The Church’s one foundation is Jesus Christ her Lord. Or so the song goes. We sing it often, and its theme is reflected in many places throughout the New Testament. So why must we be reminded of church unity so frequently? Are we such disparate people, so inclined to fragmentation, that unity goes against our very nature? Would the Church universal spin off into a thousand shards without our constant efforts to hold it together? Is church unity even a realistic hope, or just a lofty ideal that is ultimately unattainable?
The Church of the Holy Sepulcher in Jerusalem serves as a metaphor for the problem of church unity. There at the traditional site of the death and burial of Jesus stands a huge and intricate structure that is the main tourist destination for every Christian who ventures to the Holy City. The building is jointly occupied and operated by several different Christian entities. The Greek Orthodox, Roman Catholic, and Armenian Apostolic churches occupy most of the space, with lesser space given to the Coptic, Syriac and Ethiopian Orthodox churches. Over the centuries, violent fights have erupted over the use of space. In 1852, someone put a small ladder on a ledge over the main entrance. The groups have not been able to agree on the removal of the ladder, so it remains there to this day. In July 2002, a Coptic monk stationed on the roof of the church moved his chair into the shade, violating pre-arranged agreements. A fight broke out between the Coptic monks and the Ethiopian monks, and eleven were hospitalized. I don’t know what a monk fight looks like, but if it is anything like some of our committee meetings, it is not pretty.
Yet despite its shameful history of discord and violence, the Church of the Holy Sepulcher has one foundation. Although its interior walls and imaginary lines divide it into different sections, its entire structure stands on one continuous foundation of stone, which is Mt. Zion itself. No matter how the space is parceled out, no matter how its occupants may fight, no matter which government rules the land, the unity of the church’s foundation remains an unchallenged fact.
When Paul wrote to his beloved congregations about unity in Christ, he did not write as one who wished it to be so, but as one who saw unity as a present reality. Within his fledgling house churches, he saw disagreements, amnesia, hostile infiltration and even challenges to his authority. He saw discrimination by age, class, race, and gender. Yet he saw that the unity of the church depends not on its members but on its foundation, Jesus Christ. "Now you are the body of Christ and individually members of it" (1Cor 12:27). He wrote this in the midst of division, not because there was no division. His challenge for the Corinthians, as for us, is to live into the reality of the unity that Christ has created as founder and foundation of the church.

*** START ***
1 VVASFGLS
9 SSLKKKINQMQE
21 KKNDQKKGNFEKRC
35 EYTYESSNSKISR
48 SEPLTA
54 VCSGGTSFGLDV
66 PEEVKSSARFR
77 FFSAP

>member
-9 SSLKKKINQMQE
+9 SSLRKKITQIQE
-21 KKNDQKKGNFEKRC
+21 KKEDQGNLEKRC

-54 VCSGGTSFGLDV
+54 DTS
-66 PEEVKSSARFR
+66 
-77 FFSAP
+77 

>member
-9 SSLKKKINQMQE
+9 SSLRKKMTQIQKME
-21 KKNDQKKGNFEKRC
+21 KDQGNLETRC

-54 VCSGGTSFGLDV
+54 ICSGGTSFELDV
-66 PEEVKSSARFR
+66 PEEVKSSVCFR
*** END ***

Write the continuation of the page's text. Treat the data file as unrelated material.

St. Augustine once wrote, "In essentials, unity, in non-essentials, diversity; in all things, charity." It is reassuring to know that church unity is not up to us. If it were, I would truly worry about the Church universal spinning off into a thousand shards. But the glue which holds us together is not our flawless doctrine, nor our divinely-inspired polity, nor our saintly personalities. It is the chief cornerstone, rejected by others, yet chosen by God. This frees us to devote our energies to the mission of the church. It also allows us to tolerate differences within the Christian community, knowing that our divergent viewpoints will not tear us apart. Christ is big enough to handle our disagreements. Those who are intolerant of others lose sight of this important point. In Jerusalem, the Church of the Holy Sepulcher is still standing, because the foundation is solid rock.
The Rev. Brian Dale is the pastor of Allen Memorial Methodist Church in Oxford.